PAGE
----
What do you think a corporation like Greyhound’s responsibility is when it comes to these situations?
I believe that, as a private company, they should take the side of their customer. We all pay them to use their services to take us from point A to point B. For the money I pay, they should provide the best customer service, which includes not being harassed by anyone. So, they should have not consented to letting the agents on the bus.
What I learned from lawyers who have called me since the thread went up is that this was one of many cases where they've done this on Greyhound. I believe the reason they do it on Greyhound is because it’s very cheap so it's the best mode of transportation for people who are poor or who are more likely to be people of color. They know exactly who they are targeting.
I had someone from Greyhound call me to talk to me about it and he apologized to me and said that they were working to stop CBP from doing that and I asked him what sort of thing they were doing. He said, Oh, well, we're working on making posters that have both English and Spanish and we're going to put them all around in different stations. And we’re working with the ACLU and doing this and that. So, in my mind I’m thinking maybe I’m too hard on these guys, but soon after I look on Greyhound’s Twitter and it wasn’t what they told me. It was basically like they’re not going to stop them from coming on. (Note: VICE reached out to Greyhound for comment and the company did not respond.)
You originally thought it was ICE that pulled you off the bus, but later learned that it was CBP. Does that change your opinion on either agency or what you feel needs to be done to address the systemic problems that led to your detention?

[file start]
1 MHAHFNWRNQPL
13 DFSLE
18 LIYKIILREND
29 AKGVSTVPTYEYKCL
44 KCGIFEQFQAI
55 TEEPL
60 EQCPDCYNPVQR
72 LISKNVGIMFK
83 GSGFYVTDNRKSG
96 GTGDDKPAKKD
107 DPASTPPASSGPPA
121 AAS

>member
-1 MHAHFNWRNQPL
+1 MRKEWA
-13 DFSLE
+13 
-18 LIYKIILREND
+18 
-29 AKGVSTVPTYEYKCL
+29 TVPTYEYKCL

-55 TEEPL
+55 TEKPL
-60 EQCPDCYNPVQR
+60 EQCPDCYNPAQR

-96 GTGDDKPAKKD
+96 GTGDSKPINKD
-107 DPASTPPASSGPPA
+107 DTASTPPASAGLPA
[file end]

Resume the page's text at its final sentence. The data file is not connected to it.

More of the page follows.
I feel they’re the same. The only reason I assumed it was ICE and not CBP is because I always assumed that the Border Patrol only functioned on the borders. And I obviously don't know the differences between their outfits, but to me there's no difference between ICE and Border Patrol. They do the same job. They both work for Homeland Security. They both detain people.
I know people are like mad at me because I said they are “racist trash.” Yeah, that's what I said, and the people who captured me kept asking if I was an “illegal,” so I still fully stand behind my statement. Anyone can feel free to quote me. I don't care.
The immigration system in general is very broken and that was something I knew because I've been an immigrant for five years now and even though my whole process was done legally with a lawyer, it was far from easy. I upheld my end of the process, and on their side, there would be so many delays and uncertainties. It was very, very chaotic.
But for these two agencies, I’m not gonna go full steam like we need to dismantle them. I know a lot of people say that, but I won't as I’m not an expert in that stuff. I don’t want to just speak out of emotion, because emotionally, yes, fuck both of them. They can burn in hell. But logically, as a person who understands that there needs to be laws, there should just be a better system.
In the Twitter thread, you mentioned never having felt as terrible as you did that day. What has the outpouring of support online been like, and has that left you on the other side of this ordeal in a more optimistic place than before you posted it?
The amount of support was very overwhelming. Yes, I have gotten a lot of trolls and people saying bad stuff to me and whatnot, but compared to the amount of support, the negative reaction is nothing to me. I have people reaching out to me from not just all around the country, but just all around the world. It was amazing. It gives me more hope for for this country. I like living here.
This interview has been edited for clarity and length.
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This article originally appeared on VICE US.